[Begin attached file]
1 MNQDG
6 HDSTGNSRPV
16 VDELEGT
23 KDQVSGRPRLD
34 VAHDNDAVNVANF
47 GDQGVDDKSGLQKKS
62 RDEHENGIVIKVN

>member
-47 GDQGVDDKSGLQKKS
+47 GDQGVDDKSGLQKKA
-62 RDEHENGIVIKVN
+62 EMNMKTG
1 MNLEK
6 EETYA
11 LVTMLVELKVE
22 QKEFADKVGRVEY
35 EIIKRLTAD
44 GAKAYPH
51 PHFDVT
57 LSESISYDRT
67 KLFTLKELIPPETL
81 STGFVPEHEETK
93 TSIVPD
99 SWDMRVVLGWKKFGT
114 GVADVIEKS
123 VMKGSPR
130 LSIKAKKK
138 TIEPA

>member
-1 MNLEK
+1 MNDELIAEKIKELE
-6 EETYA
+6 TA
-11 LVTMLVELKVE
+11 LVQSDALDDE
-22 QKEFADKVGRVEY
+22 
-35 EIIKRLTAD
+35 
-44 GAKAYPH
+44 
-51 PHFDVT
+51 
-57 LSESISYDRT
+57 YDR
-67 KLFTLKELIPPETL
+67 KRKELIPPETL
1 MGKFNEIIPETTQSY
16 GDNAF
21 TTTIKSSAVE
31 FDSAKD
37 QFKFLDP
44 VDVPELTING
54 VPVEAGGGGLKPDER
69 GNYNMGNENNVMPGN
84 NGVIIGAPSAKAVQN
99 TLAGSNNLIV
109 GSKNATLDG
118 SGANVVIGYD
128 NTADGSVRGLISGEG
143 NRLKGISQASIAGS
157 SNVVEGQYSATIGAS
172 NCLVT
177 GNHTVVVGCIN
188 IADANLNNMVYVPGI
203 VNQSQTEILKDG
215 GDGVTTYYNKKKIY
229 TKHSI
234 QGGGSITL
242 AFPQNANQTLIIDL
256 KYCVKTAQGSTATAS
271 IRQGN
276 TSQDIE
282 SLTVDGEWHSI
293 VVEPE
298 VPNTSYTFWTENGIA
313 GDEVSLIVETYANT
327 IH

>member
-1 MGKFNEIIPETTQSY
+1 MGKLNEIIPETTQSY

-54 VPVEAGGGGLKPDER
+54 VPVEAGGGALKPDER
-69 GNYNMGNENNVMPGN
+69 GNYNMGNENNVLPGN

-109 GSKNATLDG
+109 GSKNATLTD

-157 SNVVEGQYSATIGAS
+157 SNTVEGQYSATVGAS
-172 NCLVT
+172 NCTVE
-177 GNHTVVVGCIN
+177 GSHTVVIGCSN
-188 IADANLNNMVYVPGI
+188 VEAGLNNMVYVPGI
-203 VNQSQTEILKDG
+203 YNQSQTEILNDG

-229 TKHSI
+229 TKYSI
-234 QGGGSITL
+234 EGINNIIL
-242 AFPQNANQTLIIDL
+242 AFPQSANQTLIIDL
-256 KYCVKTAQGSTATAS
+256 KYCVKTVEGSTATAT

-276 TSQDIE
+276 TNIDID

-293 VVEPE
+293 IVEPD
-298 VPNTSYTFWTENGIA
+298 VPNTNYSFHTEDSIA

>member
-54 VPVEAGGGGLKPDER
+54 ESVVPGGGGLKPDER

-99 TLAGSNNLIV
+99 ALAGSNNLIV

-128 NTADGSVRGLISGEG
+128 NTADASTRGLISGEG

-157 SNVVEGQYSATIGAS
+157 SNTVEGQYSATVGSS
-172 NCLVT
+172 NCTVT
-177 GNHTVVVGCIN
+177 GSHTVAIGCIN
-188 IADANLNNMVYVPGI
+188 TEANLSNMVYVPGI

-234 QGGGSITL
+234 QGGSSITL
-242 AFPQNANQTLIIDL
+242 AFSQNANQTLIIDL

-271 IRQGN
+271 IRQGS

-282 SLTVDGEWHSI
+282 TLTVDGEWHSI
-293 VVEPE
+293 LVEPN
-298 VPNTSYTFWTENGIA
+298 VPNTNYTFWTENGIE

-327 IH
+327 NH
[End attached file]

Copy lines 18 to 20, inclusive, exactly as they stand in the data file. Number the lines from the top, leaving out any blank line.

44 GAKAYPH
51 PHFDVT
57 LSESISYDRT